Fri, 20 Jan 2017 17:36:17 -0500
Trump's ideas are increasingly popular around the world. Here's an example from Shanghai, China, discussing China's version of Uber:
Didi Chuxing, China's dominant car-sharing company, is gutting its fleet of drivers in Shanghai to comply with the city's new regulations restricting car-sharing platforms to the use of local drivers and locally-registered cars.
The removal of drivers and cars from outside the city is Didi's first major capitulation to regulators after enjoying years of laissez-faire treatment in China.
Less than 3 per cent of Didi's 410,000 drivers in Shanghai have a local hukou (household registration) that would allow them to continue picking up passengers via the platform, according to the company.
Starting from Saturday, drivers using cars without a Shanghai licence plate will begin being removed from the Didi platform, according to three drivers who received a text message from the company notifying them of the regulatory demands.
After the rules of "local cars, local drivers" came into effect in Shanghai last month, Didi initially allowed migrant drivers with out-of-town licence plates to continue using the platform. Many risked fines of up to Rmb50,000 ($7,300) -- as much as their annual earnings -- to do so.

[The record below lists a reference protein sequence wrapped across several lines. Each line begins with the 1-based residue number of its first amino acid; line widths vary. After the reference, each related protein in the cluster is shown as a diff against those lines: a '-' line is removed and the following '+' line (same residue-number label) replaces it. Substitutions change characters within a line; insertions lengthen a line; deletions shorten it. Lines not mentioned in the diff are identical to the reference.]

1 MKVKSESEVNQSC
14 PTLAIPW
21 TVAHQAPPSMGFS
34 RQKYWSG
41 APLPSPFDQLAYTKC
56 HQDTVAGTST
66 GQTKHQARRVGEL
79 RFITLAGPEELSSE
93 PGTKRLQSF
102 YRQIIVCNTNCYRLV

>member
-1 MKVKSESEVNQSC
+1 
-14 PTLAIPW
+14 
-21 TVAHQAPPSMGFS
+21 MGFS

Migrants from rural China usually drive their own cars registered outside Shanghai. They make up a majority of the urban workforce for car-sharing platforms as well as the delivery services that support the country's booming e-commerce sector.
Now China's top cities are cracking down on migrant drivers in order to protect local taxi companies and restrict urban population growth.
Mr Ren, a manager at a company that rents out Beijing licence plates who wished to remain anonymous because plate rentals are a "grey area", said that about 20 per cent of his business comes from Didi drivers. Once the new regulations take effect, he estimates that number will drop to zero.
"No local resident would rent a plate to be a Didi driver. It is a tough job, very tiring, and Beijing residents [with Beijing hukou] have much more better choices," he said.
Thu, 19 Jan 2017 17:21:18 -0500Since I think that most news is overblown fluff, I have little sympathy for the endless pieces about "What we've learned about the world in 2016." Against the background of all of human history, 2016 taught us next to nothing. If you just discovered that horrible people often gain vast political power with widespread popular support, you're in dire need of remedial history. If you've just discovered that politicians' personalities matter at least as much as their policy views, you're in dire need of remedial political science. If you've just discovered that demagogic appeals to national identity work, you're in dire need of remedial psychology. I am only a messenger.